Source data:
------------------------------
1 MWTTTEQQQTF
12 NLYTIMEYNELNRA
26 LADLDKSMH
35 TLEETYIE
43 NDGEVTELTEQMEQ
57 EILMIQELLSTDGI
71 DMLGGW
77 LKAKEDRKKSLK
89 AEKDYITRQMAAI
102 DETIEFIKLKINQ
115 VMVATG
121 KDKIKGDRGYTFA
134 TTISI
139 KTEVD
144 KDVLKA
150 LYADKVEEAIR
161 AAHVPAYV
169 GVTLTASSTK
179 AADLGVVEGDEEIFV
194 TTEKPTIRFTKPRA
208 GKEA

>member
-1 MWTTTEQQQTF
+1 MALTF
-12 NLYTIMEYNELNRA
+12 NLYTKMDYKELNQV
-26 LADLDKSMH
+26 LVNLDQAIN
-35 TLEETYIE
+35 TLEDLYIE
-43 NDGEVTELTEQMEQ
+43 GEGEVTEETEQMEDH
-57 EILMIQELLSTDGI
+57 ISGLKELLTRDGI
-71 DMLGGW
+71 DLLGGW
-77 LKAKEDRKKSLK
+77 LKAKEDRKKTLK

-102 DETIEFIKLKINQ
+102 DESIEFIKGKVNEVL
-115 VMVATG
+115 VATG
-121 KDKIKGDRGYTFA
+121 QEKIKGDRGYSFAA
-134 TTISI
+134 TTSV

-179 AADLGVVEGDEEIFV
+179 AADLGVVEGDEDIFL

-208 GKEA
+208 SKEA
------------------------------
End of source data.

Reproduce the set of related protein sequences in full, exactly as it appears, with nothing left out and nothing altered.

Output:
1 MWTTTEQQQTF
12 NLYTIMEYNELNRA
26 LADLDKSMH
35 TLEETYIE
43 NDGEVTELTEQMEQ
57 EILMIQELLSTDGI
71 DMLGGW
77 LKAKEDRKKSLK
89 AEKDYITRQMAAI
102 DETIEFIKLKINQ
115 VMVATG
121 KDKIKGDRGYTFA
134 TTISI
139 KTEVD
144 KDVLKA
150 LYADKVEEAIR
161 AAHVPAYV
169 GVTLTASSTK
179 AADLGVVEGDEEIFV
194 TTEKPTIRFTKPRA
208 GKEA

>member
-1 MWTTTEQQQTF
+1 MALTF
-12 NLYTIMEYNELNRA
+12 NLYTKMDYKELNQV
-26 LADLDKSMH
+26 LVNLDQAIN
-35 TLEETYIE
+35 TLEDLYIE
-43 NDGEVTELTEQMEQ
+43 GEGEVTEETEQMEDH
-57 EILMIQELLSTDGI
+57 ISGLKELLTRDGI
-71 DMLGGW
+71 DLLGGW
-77 LKAKEDRKKSLK
+77 LKAKEDRKKTLK

-102 DETIEFIKLKINQ
+102 DESIEFIKGKVNEVL
-115 VMVATG
+115 VATG
-121 KDKIKGDRGYTFA
+121 QEKIKGDRGYSFAA
-134 TTISI
+134 TTSV

-179 AADLGVVEGDEEIFV
+179 AADLGVVEGDEDIFL

-208 GKEA
+208 SKEA